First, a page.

The science to prove claims that oral supplements help reduce the signs of skin aging is lacking. But one dermatologist says she believes that supplementing with specific vitamins, oils and other nutrients plays an important role in anti-aging treatments - especially when patients do not get enough of these nutrients in their diets.
"I think oral supplements are even more important than topicals for aging skin, because they help not just to revitalize skin, but also the heart, lungs, brain - even the eyes," says Leslie Baumann, M.D., a Miami Beach, Fla., dermatologist and author of the textbook Cosmetic Dermatology (McGraw Hill 2009).
The challenge for dermatologists recommending them is that there is no evidence-based protocol for taking antioxidants, fish oil and more. Basic science research, according to Dr. Baumann, offers some insight, suggesting that telomere shortening plays a role in aging and that antioxidants may benefit telomeres. Telomeres are regions of repetitive DNA at the end of chromosomes, which protect chromosomes from destruction.
It is unclear whether the antioxidants that seem so crucial in an anti-aging diet, such as blueberries and pomegranates, can be effectively replicated in pill form. Dr. Baumann says, however, that she recommends certain antioxidant vitamins to patients whose diets fall short.
"What we know is antioxidants will reduce inflammation, reduce free radicals and may stop pigment formation (there is actually some data in the melasma world that taking antioxidants may help prevent pigmentation by chelating copper needed by tyrosinase). There are a lot of good reasons to take antioxidants and there are no bad reasons," she says.
After talking with patients about their diets, Dr. Baumann considers whether to recommend supplementation with vitamins E, C, coenzyme Q10 (CoQ10) and more.
When she does decide that antioxidant supplementation would help in a patient's anti-aging regimen, Dr. Baumann often recommends OPC Synergy (Standard Process). The dermatologist, who says she does not have financial interests in Standard Process, likes the way the company uses whole food to produce its antioxidant vitamin.
She also, at times, recommends that patients take CoQ10, which is a fat-soluble, vitamin-like substance. Studies suggest that CoQ10 might improve mitochondrial and antioxidant support, which makes it a likely candidate in anti-aging supplementation for those whose levels could be low, Dr. Baumann says.
"Studies suggest that people who are on statin drugs… have lower CoQ10 levels than those who are not on statins. There also is early research suggesting that people who have melanoma and have low CoQ10 levels metastasize more than people with high levels," Dr. Baumann says. "I put my patients on CoQ10, orally, if they are on statins."
Omega 3s are known for their anti-inflammatory properties.
"Many people believe that inflammation plays a role in aging, especially in heart disease. The American diet includes too much omega 6 fatty acid, so, it seems we need to increase our omega 3s to make up for diets rich in omega 6s," Dr. Baumann says.
Patients who get abundant omega 3s in their diets - for example, those who eat salmon or other omega 3-rich fish several times a week - do not need supplementation, Dr. Baumann says. She will recommend it, however, for patients who have the typical meat-and-potatoes American diet.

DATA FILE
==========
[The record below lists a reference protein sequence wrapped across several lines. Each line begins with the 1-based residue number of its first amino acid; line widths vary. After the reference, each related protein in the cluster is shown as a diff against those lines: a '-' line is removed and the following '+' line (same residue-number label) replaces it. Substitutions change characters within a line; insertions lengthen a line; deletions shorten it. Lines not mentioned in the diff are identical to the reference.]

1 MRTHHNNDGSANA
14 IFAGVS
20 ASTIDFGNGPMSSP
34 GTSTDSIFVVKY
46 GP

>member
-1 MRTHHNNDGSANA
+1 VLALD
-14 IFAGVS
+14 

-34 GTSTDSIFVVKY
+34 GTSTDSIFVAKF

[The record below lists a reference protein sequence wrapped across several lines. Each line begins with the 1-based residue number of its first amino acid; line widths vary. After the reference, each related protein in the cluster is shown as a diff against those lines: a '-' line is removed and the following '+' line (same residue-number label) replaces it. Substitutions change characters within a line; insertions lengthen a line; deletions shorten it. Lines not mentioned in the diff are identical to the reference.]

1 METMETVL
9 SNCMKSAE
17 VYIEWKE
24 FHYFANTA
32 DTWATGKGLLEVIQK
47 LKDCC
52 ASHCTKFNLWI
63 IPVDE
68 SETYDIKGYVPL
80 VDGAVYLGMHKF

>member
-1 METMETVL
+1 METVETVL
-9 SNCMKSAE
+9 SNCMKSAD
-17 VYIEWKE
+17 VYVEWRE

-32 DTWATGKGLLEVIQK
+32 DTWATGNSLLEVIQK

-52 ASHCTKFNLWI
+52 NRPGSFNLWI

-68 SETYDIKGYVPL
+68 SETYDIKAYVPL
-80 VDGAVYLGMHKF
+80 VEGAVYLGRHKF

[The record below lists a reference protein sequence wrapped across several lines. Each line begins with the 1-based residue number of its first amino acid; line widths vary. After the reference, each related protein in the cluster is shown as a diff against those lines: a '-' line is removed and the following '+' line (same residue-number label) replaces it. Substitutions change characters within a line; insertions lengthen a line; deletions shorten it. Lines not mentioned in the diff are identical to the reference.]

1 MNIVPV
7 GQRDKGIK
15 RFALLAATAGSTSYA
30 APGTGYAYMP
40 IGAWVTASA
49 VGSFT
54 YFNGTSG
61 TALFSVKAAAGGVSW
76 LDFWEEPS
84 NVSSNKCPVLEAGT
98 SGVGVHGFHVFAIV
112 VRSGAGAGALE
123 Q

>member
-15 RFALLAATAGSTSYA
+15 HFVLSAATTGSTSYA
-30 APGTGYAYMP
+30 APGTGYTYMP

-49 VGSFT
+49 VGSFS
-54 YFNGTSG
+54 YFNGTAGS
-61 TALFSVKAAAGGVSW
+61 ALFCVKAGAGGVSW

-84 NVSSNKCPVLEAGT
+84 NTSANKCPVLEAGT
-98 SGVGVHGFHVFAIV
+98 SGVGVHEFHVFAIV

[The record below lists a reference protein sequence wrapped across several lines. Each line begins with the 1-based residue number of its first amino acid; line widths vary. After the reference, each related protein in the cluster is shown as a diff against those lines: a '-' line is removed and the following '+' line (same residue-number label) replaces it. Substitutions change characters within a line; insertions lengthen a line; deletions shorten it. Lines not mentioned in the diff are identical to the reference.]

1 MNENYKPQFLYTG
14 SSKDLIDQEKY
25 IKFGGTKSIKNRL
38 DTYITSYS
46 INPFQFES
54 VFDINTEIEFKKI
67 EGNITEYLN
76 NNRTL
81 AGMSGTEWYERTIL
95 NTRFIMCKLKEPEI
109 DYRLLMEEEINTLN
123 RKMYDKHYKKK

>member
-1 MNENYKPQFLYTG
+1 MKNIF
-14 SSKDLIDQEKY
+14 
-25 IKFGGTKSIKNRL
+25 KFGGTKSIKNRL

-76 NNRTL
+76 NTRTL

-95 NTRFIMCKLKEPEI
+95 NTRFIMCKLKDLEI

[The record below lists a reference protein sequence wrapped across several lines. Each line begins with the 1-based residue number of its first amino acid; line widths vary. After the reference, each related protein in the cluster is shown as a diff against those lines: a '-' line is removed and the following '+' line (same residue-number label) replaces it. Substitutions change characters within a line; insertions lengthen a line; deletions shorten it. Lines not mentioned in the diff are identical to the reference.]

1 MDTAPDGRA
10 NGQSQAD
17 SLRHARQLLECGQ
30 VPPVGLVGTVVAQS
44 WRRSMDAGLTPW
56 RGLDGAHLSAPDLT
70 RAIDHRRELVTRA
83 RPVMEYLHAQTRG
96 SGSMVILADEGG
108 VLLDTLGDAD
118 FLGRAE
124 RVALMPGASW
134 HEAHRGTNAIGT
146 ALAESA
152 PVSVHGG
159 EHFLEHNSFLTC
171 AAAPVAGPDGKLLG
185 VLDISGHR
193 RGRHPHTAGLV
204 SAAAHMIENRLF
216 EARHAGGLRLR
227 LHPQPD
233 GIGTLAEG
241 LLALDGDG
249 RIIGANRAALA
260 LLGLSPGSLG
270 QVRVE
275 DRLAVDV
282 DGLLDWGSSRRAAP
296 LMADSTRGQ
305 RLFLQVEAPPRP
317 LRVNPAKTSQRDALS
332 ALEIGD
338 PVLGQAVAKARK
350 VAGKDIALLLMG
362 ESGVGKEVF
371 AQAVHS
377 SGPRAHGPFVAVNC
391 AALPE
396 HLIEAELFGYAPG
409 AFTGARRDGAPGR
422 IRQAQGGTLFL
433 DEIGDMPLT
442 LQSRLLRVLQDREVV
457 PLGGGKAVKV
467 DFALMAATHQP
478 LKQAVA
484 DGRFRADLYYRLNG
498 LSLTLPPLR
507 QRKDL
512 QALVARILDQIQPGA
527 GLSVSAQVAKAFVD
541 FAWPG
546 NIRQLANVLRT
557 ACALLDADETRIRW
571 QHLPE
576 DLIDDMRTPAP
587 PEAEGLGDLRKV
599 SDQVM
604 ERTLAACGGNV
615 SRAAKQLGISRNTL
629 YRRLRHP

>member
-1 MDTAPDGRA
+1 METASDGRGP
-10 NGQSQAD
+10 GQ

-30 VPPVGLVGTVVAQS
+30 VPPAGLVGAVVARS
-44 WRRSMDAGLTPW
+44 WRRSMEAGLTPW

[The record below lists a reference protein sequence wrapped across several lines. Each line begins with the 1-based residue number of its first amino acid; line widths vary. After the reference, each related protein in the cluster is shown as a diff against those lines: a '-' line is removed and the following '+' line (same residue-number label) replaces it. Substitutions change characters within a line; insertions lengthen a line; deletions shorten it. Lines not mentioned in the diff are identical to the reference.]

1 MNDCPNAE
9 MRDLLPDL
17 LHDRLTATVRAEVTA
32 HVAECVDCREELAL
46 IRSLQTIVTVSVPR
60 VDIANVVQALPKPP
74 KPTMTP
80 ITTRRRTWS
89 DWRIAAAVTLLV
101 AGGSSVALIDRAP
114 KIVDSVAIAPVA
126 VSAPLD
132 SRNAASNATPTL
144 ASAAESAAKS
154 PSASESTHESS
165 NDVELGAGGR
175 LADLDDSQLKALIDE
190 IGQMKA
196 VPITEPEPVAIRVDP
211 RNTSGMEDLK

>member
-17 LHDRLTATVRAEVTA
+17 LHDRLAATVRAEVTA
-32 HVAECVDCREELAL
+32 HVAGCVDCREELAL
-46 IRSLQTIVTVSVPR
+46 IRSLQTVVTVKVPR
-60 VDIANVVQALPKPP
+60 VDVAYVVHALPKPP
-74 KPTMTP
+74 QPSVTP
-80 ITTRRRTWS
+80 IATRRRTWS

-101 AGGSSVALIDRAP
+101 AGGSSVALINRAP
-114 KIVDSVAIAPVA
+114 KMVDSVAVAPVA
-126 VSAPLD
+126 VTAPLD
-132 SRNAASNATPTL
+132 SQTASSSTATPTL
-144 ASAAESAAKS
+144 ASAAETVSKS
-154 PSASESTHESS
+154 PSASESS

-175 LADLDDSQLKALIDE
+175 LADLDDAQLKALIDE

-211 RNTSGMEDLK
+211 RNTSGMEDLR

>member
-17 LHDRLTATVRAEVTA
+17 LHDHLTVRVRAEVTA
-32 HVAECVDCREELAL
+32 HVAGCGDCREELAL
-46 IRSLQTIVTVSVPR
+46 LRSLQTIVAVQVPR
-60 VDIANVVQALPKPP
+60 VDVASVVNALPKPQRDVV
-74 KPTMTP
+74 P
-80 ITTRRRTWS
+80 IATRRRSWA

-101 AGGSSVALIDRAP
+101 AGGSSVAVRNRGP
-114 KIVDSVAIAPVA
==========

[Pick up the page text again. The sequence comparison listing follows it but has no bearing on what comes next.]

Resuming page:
One word of warning: omega 3 can thin the blood and result in increased bruising from cosmetic procedures. Dermatologists should tell their patients to stop using the supplement two weeks prior to any surgical or filler procedure, she says.
Alpha-linoleic acid is an omega 6 fatty acid, or an essential fatty acid. The body does not make it on its own, according to Dr. Baumann, so people need to get it from external sources, such as food, topically or by supplementation.
"We need alpha-linoleic acid to make ceramides. Ceramides are important for the skin being able to hold in water," she says. "Sunflower and grape seed oil and other oils have alpha-linoleic acid and antioxidants. You can get linoleic acid as a supplement, as well."
Notes about resveratrol
Resveratrol, a phytoalexin found in red grape skin, is controversial but a promising addition to anti-aging regimens, according to Dr. Baumann. Researchers, she says, have found that resveratrol activates the enzyme sirtuin 1 (SIRT1), a protein marker associated with slowed aging.
"The problem is that the supplements that are currently on the market don't have enough resveratrol in them, but pharmaceutical companies are working on coming out with high-dose resveratrol," she says. Red wine is a good source of resveratrol.
Dr. Baumann often recommends that patients who get sun exposure take Polypodium leucotomos, which is essentially sunscreen in pill form, in addition to applying sunscreen. SunPill (XenaCare Holdings) manufactures a supplement with this extract of a South American fern.
"I am a golfer and it makes a huge difference in the sun exposure that I get on the course," Dr. Baumann says.
Some vitamins are better taken by mouth; others are better used topically.
"Stomach acid breaks a lot of things down. Sometimes that is a good thing; sometimes that is a bad thing - depending on absorption mechanics. Some things need a lower pH, or more acidity, to absorb, and those would be better going through your stomach," she says.
CoQ10 has been shown to absorb better in its topical form than when taken as a supplement, while vitamin C is more efficiently delivered by mouth. Oils and vitamin E supplementation seem equally effective whether taken orally or topically, according to Dr. Baumann.
"The main message here is that vitamins, as supplements, are not necessary if somebody has a really good, well-rounded diet. The problem is that most of us do not," Dr. Baumann says.
Disclosures: Dr. Baumann is an investigator for Ferrosan and a member of the advisory board for L'Oréal.